Some days, you might have a space-out moment and leave your favorite reusable water container at home. Thirsty and on the run, you quickly buy a single-use disposable plastic water bottle at the gas station on your way to work. When you finish the 16 ounces, you decide to reuse the plastic water bottle all day to really get your money’s worth out of it (and okay, fine, to offset some of that guilt for what that plastic water bottle does to the environment). Heck, you might even get ambitious and decide to wash the plastic water bottle in the top rack of your dishwasher to make it last even longer before successfully recycling it. You’re just being environmentally friendly, right?
Your heart’s in the right place, but we have some bad news for you: reusing a disposable plastic water bottle that’s meant to be single use can be really bad for you. Here’s why.
Disposable Water Bottles Are Hard to Clean
Think about your typical plastic water bottle. It has lots of tiny ridges, a small opening, and an oddly-shaped bottom (hold your snickers in, please). Even with the best bottle cleaning brushes money can buy, you’ll have a hard time cleaning every nook and cranny. Bacteria and germs will then thrive in that wet, humid environment, and the gross-out factor should be enough to make you want to invest in a reusable water bottle right away.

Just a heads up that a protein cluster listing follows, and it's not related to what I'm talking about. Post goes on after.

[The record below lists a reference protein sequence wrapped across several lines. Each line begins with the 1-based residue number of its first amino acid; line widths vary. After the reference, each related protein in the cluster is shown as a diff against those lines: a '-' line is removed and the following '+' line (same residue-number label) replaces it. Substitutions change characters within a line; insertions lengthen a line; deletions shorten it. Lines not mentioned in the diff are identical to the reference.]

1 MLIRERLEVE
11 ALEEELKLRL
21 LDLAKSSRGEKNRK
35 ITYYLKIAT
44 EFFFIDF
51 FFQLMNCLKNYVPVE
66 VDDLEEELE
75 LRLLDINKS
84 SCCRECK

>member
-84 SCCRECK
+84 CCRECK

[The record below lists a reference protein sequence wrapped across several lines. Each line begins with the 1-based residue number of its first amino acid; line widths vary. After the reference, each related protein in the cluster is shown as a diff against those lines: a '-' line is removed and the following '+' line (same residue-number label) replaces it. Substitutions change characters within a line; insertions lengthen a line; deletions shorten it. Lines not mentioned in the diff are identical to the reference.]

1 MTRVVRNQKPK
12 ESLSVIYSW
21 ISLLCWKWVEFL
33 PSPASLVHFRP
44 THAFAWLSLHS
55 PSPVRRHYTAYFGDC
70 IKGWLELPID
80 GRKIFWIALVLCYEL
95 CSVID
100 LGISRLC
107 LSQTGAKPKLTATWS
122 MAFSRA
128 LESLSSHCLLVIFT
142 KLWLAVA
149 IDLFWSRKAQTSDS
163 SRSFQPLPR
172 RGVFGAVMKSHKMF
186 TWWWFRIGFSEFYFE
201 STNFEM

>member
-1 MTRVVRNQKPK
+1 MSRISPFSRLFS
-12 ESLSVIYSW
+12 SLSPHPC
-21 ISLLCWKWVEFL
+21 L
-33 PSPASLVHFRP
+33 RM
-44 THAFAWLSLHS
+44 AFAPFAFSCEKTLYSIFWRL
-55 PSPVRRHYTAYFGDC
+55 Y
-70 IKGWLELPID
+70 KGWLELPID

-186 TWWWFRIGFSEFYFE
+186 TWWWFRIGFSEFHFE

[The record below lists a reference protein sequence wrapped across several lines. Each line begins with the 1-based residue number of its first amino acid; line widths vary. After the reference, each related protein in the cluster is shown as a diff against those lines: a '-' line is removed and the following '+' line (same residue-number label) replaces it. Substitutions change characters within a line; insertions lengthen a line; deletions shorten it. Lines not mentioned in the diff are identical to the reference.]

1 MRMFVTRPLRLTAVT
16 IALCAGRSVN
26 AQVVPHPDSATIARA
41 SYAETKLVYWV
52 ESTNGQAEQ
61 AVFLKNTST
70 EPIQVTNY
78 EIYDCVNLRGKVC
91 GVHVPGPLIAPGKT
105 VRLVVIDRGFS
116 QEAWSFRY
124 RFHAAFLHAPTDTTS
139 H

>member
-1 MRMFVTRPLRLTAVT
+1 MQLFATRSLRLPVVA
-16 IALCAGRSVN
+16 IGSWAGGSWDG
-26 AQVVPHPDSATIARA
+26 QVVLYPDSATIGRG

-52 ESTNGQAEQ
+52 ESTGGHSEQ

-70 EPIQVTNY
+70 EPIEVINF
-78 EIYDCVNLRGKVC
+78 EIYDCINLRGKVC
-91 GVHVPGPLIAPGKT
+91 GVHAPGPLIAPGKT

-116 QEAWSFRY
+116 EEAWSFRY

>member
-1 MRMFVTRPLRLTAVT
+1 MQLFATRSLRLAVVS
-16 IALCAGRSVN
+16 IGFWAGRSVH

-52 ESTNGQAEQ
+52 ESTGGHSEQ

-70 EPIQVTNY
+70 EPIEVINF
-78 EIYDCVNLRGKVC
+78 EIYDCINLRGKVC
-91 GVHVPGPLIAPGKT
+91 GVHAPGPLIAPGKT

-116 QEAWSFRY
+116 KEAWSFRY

They’re Breeding Grounds for Germs
All the aforementioned cracks and ridges? Yeah, they’re bacteria’s equivalent to a spacious sunlit 2BR with a den that can be turned into a nursery in a popular neighborhood – that is, ideal breeding grounds. Washing and rewashing the water bottle can make the plastic physically break down, which manifests in visible thinning and cracks. Dangerous germs and bacteria can set up residence in these ridges and cracks, turning your once-pristine disposable water bottle into something you wouldn’t want to touch with a ten-foot pole.
Even if you do wash your single-use disposable water bottle, that may not be enough to keep germs at bay. Again, like we mentioned above, disposable water bottles are hard to clean. Plus, if you wash at a too-high temperature, you can accelerate the breakdown of plastic, making it even more receptive to germs and bacteria. It’s a lose-lose situation.
Instead of trying to reuse your single-use disposable water bottle until it physically falls apart, make the investment in one (or a few) truly reusable water bottles. You’ll still stay hydrated on the go, and you’ll avoid the pesky bacteria that linger in disposable water bottles (especially if you follow our water bottle cleaning guidelines).
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